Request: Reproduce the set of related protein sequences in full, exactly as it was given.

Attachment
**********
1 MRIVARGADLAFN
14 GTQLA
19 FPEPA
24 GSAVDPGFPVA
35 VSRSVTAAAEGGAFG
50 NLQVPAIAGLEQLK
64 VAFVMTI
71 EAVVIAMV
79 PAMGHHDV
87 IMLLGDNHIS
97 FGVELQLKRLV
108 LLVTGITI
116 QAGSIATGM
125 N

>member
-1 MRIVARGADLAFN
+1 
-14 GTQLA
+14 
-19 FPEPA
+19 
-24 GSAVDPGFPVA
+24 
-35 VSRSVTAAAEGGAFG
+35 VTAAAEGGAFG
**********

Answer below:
1 MRIVARGADLAFN
14 GTQLA
19 FPEPA
24 GSAVDPGFPVA
35 VSRSVTAAAEGGAFG
50 NLQVPAIAGLEQLK
64 VAFVMTI
71 EAVVIAMV
79 PAMGHHDV
87 IMLLGDNHIS
97 FGVELQLKRLV
108 LLVTGITI
116 QAGSIATGM
125 N

>member
-1 MRIVARGADLAFN
+1 
-14 GTQLA
+14 
-19 FPEPA
+19 
-24 GSAVDPGFPVA
+24 
-35 VSRSVTAAAEGGAFG
+35 VTAAAEGGAFG